In March 2018, I attended Train Jam and chatted there with Rami Ismail about a project he was starting up : contemplative, 5-minute games released day-by-day. I thought it was neat, but I didn’t commit to anything since my time for side-projects is super limited.
In late November 2018, I was asked by Jupiter Hadley whether I’d like to contribute to a super secret project she and others were working on… I asked about details, and realized it’s the same thing Rami pitched me months earlier : Meditations! Jupiter explained that I should spend no more than 6 hours on the project, and submit it before December 14th 2018. The timing worked out, so I decided to give it a go.
I picked April 9th as the date (it was moved back 1 day to April 8th after the fact), and started browsing my Google Photos to see what the heck happened on an April 9th in my life… 2013 jumped out as a memorable one. My then-girlfriend (now wife) MC and I went to Nara, Japan where we met bowing deer and strolled the city on a beautiful sunny day. The cherry trees were at the peak of their flowering time, and they shed pink petals everywhere.
So I figured I’d do a little vignette game with a tree, falling petals, and heavy emphasis on the soundscape. I wanted it to feel vaguely like Proteus, with a Boards of Canada kind of musical vibe. Other stylistic references I had in mind : Devine Lu Linvega‘s Kanikule, and @ktch0‘s Places.
I asked my friend and colleague Rodrigo Rubilar whether he’d like to do sound design and music. I originally planned to do it myself with my limited audio gear, but I was excited to work with him on a small project like this, and he’d produce quality results 10 times faster than I could! We jammed an afternoon on an ambient track with a few layers, and one-shot sounds for the leaves hitting the ground.
At the same time I started hacking at a fractal tree generator in Unity. It’s actually the first time I’d tried to write one, so it was interesting to see how the simplest algorithm could apply to 3D, with some randomness injected into it. I exposed a ton of parameters, and played with them until I was happy with the result.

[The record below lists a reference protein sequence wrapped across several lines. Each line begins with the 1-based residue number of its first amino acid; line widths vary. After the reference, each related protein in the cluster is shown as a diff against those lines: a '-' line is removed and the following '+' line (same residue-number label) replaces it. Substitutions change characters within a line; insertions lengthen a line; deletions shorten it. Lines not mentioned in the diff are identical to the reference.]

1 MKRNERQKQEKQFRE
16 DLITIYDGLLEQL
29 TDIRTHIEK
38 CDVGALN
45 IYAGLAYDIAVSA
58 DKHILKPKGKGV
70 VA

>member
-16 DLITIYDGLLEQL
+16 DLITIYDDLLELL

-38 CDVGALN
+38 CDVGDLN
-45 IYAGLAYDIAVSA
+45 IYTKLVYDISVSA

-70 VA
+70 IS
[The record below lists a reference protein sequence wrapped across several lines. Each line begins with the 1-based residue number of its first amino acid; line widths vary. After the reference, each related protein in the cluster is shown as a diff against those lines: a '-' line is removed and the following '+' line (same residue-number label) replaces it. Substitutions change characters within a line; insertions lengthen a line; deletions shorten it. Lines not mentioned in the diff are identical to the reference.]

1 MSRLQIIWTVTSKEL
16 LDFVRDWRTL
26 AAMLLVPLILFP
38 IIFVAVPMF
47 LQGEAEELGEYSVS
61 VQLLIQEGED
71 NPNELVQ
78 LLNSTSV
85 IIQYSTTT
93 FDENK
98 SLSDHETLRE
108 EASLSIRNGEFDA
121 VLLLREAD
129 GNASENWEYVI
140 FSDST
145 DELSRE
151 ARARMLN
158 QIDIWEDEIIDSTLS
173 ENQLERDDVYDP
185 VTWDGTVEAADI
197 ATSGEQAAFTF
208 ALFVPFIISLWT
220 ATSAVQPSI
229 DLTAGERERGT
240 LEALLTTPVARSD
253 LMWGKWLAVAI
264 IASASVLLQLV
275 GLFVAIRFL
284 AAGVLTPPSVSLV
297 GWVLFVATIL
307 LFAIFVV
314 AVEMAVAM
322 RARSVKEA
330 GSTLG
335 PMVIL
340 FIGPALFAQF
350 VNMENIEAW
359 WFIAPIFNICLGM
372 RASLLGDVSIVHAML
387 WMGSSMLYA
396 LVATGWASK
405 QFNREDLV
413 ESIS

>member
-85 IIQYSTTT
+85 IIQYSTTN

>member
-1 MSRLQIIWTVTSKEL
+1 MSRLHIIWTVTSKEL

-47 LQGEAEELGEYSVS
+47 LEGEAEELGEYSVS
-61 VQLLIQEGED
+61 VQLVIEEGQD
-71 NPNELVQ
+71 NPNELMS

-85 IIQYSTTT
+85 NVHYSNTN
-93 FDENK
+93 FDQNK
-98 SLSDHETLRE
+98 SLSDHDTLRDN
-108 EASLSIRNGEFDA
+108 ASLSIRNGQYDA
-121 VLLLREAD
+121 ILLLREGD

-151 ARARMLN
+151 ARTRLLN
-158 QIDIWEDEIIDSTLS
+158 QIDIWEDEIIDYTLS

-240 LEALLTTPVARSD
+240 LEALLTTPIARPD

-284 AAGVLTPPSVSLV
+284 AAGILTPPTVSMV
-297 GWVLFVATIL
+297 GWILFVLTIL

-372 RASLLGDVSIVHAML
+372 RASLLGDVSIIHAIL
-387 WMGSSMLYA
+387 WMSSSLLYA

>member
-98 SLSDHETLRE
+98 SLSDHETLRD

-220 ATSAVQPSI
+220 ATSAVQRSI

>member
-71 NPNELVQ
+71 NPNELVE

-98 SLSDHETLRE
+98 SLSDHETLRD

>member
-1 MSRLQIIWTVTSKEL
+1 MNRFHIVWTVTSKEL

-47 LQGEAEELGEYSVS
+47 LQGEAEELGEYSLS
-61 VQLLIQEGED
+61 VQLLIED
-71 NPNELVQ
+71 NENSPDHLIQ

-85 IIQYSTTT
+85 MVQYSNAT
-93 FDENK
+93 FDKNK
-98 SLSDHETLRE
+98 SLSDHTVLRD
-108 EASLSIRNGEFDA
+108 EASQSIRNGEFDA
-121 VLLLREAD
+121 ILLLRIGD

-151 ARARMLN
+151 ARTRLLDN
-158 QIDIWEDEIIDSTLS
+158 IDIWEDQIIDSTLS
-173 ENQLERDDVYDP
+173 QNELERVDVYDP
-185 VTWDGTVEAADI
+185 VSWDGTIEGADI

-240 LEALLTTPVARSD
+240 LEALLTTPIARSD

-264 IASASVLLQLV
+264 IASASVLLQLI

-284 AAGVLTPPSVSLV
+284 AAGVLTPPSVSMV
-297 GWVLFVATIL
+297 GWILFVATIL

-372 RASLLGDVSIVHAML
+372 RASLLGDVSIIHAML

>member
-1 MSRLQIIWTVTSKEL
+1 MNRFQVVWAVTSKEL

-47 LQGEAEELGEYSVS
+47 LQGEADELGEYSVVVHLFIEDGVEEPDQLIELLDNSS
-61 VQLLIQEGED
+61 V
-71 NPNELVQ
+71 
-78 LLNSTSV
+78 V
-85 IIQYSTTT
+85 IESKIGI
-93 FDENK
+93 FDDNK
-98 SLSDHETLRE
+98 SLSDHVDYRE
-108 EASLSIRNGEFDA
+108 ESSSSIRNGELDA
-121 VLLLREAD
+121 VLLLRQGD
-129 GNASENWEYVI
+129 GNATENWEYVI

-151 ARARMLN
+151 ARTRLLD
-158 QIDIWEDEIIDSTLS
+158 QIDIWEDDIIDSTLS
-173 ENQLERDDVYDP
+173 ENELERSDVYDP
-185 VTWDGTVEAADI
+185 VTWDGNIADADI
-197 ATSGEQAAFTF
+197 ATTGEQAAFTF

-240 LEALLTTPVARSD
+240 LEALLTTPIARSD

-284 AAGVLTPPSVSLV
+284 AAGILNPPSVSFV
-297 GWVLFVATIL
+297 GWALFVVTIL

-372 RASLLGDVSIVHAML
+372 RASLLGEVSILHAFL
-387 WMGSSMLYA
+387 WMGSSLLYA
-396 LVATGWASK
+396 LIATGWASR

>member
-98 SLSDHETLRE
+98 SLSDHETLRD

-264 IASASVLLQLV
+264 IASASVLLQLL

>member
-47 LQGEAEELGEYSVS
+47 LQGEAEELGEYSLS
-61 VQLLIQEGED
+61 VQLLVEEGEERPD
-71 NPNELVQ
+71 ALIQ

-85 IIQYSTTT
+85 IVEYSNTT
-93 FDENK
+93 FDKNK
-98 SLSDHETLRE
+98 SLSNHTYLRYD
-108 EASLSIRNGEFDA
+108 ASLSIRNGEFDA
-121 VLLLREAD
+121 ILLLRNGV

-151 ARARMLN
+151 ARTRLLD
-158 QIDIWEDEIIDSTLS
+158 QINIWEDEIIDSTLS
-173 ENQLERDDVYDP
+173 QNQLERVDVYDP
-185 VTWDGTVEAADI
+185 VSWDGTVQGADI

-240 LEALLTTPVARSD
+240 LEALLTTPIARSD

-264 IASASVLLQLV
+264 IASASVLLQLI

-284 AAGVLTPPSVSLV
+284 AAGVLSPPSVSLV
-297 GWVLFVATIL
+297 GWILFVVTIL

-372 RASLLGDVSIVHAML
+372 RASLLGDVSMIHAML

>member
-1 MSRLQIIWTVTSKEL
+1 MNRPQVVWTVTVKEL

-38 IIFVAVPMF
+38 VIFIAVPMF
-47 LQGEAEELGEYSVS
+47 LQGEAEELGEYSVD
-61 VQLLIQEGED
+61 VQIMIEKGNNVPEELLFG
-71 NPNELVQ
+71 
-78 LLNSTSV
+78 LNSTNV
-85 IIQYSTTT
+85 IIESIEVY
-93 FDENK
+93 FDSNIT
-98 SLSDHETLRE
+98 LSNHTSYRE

Then I started thinking about the petals, and how I wanted them to move in the air. I started with a basic Unity particle system and wind zones, but I suck at authoring those and I could never get the look I wanted. So I resorted to manually updating the petals with simple physics. But then I wanted a lot of petals… thousands of them. So I started toying around with Unity 2018’s job system.
Optimization ended up being the most interesting engineering aspect of the project for me, and the biggest time-sink. There is no way I respected the development time limit of 6 hours (probably spent more than 40 hours on it), but it was hard to let go. So I’d like to at least document what I ended up doing and why.
If you just want to look at the code, it’s all here.
I ended up with a single job that does most petal-related work :
- Update physics based on wind parameters
- Detect ground collisions
- Detect player interactions (you can rise petals from off the ground by walking near them)
I want to update all the active petals every frame, so I schedule the job in the earliest
Update callback (you can tweak that using Script Execution Order), and complete it in
I wanted petals hitting the ground to trigger sounds, so the naive way of making this happen in Unity (and my initial approach) is to have one
GameObject per petal, with an
AudioSource component. The